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Latest News & Events

Discrimination Law Update

You may have read about John McCririck's widely reported failed age discrimination claim against Channel 4, as well as Marks and Spencer's recent controversy concerning the refusal by Muslim staff to serve alcohol and pork to customers.

Employers should be aware, however, that discrimination claims can arise from less obvious circumstances. The following cases provide Employers with a valuable insight and warning about ensuring vigilance against all types of discrimination in the workplace.

Race discrimination against Irish worker who was repeatedly likened to characters from "My Big Fat Gypsy Wedding"

Harper v Housing 21

The arguments in this case were based around the Claimant, who is Irish, alleging that she was subjected to a campaign of harassment by her line manager. It was agreed that the two did not get along, and amongst the allegations made by the Claimant against her line manager were that the Claimant was subjected to a higher level of scrutiny than her colleagues and also had her hours of work reduced without explanation.

The Claimant also alleged that her line manager took a dislike to the Claimant's Irish nationality. The line manager was accused of commenting on the Claimant's "funny accent" and calling the Claimant an "Irish Gypsy" (both verbally and in text messages). The Claimant alleged that her line manager repeatedly likened her to characters from the TV programme, "My Big Fat Gypsy Wedding", by making comments such as "I saw you on TV last night", in a derisory manner.

The Claimant was eventually signed off sick and raised a grievance about the "racially motivated" comments and other issues. The Claimant later resigned and claim direct race discrimination, racial harassment and constructive dismissal. The Employment Tribunal upheld all her claims.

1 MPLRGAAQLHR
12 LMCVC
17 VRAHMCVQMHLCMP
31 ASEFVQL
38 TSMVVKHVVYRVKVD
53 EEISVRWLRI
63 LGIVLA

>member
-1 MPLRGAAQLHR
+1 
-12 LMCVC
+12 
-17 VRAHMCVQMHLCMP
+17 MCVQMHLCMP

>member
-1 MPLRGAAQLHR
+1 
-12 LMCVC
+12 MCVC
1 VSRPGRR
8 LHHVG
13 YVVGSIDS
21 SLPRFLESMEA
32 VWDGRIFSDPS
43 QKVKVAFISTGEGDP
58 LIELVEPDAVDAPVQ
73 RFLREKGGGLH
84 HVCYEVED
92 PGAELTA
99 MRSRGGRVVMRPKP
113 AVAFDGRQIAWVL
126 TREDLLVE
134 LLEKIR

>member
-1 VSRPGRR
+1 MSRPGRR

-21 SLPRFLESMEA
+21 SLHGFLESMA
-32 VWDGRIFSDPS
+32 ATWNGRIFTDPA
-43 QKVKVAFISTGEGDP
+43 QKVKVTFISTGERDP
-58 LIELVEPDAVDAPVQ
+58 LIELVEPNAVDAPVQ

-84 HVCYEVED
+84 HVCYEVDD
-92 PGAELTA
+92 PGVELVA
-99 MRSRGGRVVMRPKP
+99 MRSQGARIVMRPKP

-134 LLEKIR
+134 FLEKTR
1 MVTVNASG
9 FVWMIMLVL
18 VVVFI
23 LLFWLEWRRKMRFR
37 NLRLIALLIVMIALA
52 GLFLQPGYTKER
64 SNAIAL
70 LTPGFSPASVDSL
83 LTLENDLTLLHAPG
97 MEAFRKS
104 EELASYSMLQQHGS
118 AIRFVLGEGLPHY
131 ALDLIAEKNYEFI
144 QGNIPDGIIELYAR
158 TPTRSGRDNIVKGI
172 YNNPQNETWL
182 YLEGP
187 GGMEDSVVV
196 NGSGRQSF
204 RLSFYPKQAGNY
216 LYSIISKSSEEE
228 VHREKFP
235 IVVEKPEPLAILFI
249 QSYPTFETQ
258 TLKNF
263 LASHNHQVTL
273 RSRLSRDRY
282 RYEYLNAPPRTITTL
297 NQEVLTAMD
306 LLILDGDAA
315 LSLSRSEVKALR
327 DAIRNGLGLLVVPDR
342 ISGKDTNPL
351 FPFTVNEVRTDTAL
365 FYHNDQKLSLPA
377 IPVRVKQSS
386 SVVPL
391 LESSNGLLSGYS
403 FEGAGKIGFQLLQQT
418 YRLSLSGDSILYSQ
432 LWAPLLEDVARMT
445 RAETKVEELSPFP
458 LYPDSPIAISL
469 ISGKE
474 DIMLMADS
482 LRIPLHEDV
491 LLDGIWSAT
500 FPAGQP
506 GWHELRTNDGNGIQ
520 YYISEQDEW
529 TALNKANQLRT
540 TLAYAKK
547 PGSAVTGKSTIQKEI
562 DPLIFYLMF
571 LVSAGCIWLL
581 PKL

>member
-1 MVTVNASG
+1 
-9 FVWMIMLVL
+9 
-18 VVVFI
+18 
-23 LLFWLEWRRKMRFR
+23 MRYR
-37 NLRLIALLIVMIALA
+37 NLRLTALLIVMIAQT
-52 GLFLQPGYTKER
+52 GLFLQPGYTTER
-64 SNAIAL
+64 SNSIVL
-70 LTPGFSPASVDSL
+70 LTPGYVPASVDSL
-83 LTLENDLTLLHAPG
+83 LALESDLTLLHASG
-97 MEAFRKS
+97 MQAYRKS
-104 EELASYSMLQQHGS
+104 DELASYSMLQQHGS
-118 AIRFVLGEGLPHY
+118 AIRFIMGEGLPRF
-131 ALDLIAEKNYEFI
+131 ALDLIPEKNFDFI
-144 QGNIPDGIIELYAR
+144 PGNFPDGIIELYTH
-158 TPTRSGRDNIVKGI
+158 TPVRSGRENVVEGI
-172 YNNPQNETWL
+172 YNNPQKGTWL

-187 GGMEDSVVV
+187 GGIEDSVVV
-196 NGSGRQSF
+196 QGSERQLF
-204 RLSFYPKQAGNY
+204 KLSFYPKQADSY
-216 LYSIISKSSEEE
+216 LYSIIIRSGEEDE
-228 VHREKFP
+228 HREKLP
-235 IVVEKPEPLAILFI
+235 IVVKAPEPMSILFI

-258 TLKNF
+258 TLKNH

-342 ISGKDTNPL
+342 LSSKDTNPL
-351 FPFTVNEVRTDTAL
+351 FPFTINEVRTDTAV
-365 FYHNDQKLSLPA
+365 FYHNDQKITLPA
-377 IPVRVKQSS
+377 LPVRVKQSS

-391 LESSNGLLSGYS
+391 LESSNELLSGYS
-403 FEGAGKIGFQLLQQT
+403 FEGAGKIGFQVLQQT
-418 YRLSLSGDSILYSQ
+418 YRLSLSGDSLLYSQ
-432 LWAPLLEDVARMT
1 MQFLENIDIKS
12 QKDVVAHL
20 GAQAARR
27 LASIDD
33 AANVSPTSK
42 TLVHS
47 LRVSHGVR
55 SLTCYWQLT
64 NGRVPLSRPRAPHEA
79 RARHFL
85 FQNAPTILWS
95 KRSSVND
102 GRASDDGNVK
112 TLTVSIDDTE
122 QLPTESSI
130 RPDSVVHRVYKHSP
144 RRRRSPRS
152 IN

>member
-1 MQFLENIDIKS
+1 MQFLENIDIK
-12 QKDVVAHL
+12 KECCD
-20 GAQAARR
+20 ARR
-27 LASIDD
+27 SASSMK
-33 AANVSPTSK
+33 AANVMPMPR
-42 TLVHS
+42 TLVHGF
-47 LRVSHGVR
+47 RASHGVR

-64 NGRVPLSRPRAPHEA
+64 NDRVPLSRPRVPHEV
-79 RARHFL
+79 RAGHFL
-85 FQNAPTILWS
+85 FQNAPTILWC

The Respondent's defence to the claim was centred around arguments that the comments were merely "banter", but this was not a position that the Tribunal was prepared to accept.

Religion or belief discrimination against Wiccan who changed her shift for Halloween

Holland v Angel Supermarket Ltd and another

In this case a "Wiccan" requested to change her shift over Halloween so that she could celebrate All Hallows' Eve.

She claimed that she was later mocked by her employers and colleagues, who made jokes based around a stereotypical view of witches, which the Claimant found offensive.

The Claimant was later dismissed by her employers, purportedly for financial reasons. The Claimant claimed unfair dismissal, sex discrimination and religion or belief discrimination. The Employment Tribunal upheld all her claims and awarded her £9,096 for discrimination and £6,145 for unfair dismissal, bringing her total compensation to £15,241.

Tim Jones - tjones@morganlaroche.com

Emma Allchurch - eallchurch@morganlaroche.com

Employment Team
Morgan LaRoche Solicitors
PO Box 176, Bay House, Phoenix Way,
Swansea SA7 9YT
(01792) 776776

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